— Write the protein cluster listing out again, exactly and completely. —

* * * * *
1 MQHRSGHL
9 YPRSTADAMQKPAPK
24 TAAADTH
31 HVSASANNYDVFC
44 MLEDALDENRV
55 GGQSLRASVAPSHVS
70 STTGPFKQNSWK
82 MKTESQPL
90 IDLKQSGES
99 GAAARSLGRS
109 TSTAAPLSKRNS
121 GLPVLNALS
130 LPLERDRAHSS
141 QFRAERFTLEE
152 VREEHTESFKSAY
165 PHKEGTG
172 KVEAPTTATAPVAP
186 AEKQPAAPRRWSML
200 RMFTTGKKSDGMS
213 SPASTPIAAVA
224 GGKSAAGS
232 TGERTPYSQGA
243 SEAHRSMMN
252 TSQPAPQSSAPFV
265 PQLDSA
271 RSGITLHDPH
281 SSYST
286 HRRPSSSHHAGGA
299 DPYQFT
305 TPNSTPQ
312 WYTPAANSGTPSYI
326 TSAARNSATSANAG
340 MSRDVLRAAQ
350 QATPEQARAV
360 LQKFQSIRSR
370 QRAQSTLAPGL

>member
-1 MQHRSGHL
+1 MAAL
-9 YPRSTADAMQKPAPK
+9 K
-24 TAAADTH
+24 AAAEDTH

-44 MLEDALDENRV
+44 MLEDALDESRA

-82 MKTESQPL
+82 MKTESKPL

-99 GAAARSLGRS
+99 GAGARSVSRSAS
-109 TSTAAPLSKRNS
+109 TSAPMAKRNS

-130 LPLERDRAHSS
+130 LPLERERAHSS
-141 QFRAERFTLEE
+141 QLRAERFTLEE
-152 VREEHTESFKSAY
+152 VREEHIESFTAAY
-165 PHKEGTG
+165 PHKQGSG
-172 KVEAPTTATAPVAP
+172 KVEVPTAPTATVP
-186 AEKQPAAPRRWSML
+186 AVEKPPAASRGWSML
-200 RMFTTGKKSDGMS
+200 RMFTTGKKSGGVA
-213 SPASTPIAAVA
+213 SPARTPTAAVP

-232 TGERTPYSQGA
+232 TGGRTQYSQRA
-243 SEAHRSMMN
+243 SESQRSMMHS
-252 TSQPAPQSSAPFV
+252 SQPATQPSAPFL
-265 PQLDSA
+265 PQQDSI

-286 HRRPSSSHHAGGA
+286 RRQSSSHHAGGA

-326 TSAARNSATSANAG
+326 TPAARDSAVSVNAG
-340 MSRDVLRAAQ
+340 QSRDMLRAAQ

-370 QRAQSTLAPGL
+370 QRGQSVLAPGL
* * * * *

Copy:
1 MQHRSGHL
9 YPRSTADAMQKPAPK
24 TAAADTH
31 HVSASANNYDVFC
44 MLEDALDENRV
55 GGQSLRASVAPSHVS
70 STTGPFKQNSWK
82 MKTESQPL
90 IDLKQSGES
99 GAAARSLGRS
109 TSTAAPLSKRNS
121 GLPVLNALS
130 LPLERDRAHSS
141 QFRAERFTLEE
152 VREEHTESFKSAY
165 PHKEGTG
172 KVEAPTTATAPVAP
186 AEKQPAAPRRWSML
200 RMFTTGKKSDGMS
213 SPASTPIAAVA
224 GGKSAAGS
232 TGERTPYSQGA
243 SEAHRSMMN
252 TSQPAPQSSAPFV
265 PQLDSA
271 RSGITLHDPH
281 SSYST
286 HRRPSSSHHAGGA
299 DPYQFT
305 TPNSTPQ
312 WYTPAANSGTPSYI
326 TSAARNSATSANAG
340 MSRDVLRAAQ
350 QATPEQARAV
360 LQKFQSIRSR
370 QRAQSTLAPGL

>member
-1 MQHRSGHL
+1 MAAL
-9 YPRSTADAMQKPAPK
+9 K
-24 TAAADTH
+24 AAAEDTH

-44 MLEDALDENRV
+44 MLEDALDESRA

-82 MKTESQPL
+82 MKTESKPL

-99 GAAARSLGRS
+99 GAGARSVSRSAS
-109 TSTAAPLSKRNS
+109 TSAPMAKRNS

-130 LPLERDRAHSS
+130 LPLERERAHSS
-141 QFRAERFTLEE
+141 QLRAERFTLEE
-152 VREEHTESFKSAY
+152 VREEHIESFTAAY
-165 PHKEGTG
+165 PHKQGSG
-172 KVEAPTTATAPVAP
+172 KVEVPTAPTATVP
-186 AEKQPAAPRRWSML
+186 AVEKPPAASRGWSML
-200 RMFTTGKKSDGMS
+200 RMFTTGKKSGGVA
-213 SPASTPIAAVA
+213 SPARTPTAAVP

-232 TGERTPYSQGA
+232 TGGRTQYSQRA
-243 SEAHRSMMN
+243 SESQRSMMHS
-252 TSQPAPQSSAPFV
+252 SQPATQPSAPFL
-265 PQLDSA
+265 PQQDSI

-286 HRRPSSSHHAGGA
+286 RRQSSSHHAGGA

-326 TSAARNSATSANAG
+326 TPAARDSAVSVNAG
-340 MSRDVLRAAQ
+340 QSRDMLRAAQ

-370 QRAQSTLAPGL
+370 QRGQSVLAPGL